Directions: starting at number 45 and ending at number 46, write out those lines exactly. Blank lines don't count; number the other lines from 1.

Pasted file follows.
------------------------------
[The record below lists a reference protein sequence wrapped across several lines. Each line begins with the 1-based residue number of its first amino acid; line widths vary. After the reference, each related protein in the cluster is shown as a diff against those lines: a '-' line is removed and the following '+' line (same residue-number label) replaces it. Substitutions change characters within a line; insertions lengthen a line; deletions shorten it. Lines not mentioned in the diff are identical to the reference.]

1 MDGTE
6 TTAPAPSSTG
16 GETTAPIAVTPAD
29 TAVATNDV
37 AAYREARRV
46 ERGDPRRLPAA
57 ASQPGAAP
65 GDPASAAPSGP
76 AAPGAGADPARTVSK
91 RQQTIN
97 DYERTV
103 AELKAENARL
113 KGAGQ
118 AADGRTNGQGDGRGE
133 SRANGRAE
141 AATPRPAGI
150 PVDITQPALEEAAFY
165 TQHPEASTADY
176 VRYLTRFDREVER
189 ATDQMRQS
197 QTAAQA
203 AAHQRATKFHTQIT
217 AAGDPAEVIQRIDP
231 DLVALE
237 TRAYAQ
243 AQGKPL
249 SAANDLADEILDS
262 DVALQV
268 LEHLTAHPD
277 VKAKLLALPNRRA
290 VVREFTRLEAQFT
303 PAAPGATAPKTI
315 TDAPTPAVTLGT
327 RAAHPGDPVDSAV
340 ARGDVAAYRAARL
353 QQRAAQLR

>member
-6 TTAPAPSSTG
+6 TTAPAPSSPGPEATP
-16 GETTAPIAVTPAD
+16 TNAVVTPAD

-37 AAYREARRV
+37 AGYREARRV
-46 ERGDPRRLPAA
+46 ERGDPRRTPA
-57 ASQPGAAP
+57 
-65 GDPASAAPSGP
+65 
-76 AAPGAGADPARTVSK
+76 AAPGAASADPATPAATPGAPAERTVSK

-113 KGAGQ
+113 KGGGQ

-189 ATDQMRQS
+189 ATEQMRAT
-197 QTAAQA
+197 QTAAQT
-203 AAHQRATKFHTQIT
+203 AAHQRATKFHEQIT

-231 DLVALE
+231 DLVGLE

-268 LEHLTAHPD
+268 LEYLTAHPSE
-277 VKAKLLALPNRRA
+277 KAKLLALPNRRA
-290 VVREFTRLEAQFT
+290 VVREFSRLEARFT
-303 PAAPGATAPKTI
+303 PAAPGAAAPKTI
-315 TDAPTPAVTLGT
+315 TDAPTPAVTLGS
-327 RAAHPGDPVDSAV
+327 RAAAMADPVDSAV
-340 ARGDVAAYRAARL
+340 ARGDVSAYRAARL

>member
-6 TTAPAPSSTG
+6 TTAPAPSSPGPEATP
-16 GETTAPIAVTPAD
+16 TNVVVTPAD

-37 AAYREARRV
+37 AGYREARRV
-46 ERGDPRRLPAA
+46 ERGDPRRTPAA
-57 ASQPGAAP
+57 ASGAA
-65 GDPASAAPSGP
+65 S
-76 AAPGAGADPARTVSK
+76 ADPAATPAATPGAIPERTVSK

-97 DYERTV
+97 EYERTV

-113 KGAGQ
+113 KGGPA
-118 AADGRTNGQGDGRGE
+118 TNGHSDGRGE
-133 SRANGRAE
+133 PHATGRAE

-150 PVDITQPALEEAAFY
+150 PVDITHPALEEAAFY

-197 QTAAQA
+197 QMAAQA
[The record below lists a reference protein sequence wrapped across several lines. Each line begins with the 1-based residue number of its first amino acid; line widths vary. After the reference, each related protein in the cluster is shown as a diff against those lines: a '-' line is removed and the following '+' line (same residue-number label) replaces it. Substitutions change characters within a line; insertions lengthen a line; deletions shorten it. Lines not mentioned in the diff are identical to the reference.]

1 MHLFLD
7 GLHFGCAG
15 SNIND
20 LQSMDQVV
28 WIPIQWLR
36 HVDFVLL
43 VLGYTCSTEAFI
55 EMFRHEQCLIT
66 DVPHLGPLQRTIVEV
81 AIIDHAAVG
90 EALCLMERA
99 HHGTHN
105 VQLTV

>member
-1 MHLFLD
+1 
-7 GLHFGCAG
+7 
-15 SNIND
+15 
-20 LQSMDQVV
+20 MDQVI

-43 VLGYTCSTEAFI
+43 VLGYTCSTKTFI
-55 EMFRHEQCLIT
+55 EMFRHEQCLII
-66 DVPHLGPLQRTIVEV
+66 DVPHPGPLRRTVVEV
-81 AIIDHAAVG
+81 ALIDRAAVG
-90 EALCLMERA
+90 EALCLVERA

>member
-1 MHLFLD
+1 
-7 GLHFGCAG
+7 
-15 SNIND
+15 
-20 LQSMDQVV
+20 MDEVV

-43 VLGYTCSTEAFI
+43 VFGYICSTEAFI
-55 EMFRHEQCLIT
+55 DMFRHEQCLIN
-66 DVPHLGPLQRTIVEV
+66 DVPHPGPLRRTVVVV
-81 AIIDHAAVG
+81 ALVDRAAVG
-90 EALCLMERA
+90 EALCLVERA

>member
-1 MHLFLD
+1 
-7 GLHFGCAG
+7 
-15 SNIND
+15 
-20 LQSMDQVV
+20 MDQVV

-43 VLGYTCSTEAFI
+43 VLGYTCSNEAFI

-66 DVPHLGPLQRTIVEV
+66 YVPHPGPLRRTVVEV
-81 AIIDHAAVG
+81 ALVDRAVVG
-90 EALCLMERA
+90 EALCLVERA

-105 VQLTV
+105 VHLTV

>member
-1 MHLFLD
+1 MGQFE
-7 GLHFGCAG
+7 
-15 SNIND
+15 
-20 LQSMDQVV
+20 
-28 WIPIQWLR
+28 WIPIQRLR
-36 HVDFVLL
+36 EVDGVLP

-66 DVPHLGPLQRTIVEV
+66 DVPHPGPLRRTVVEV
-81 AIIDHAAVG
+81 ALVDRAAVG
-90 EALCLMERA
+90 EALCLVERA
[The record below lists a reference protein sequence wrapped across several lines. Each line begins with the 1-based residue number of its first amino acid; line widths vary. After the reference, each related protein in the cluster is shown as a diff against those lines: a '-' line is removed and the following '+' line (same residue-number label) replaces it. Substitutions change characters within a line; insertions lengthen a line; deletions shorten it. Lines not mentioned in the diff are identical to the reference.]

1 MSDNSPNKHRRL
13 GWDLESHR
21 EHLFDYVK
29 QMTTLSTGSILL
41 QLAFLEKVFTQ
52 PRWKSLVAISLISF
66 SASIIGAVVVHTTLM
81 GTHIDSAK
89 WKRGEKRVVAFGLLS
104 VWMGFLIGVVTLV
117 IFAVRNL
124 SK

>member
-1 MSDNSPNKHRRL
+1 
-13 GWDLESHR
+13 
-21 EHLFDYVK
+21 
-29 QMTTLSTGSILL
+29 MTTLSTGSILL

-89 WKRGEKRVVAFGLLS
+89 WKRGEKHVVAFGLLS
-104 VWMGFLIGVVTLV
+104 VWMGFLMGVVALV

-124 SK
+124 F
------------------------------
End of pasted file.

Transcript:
-46 ERGDPRRLPAA
+46 ERGDPRRTPA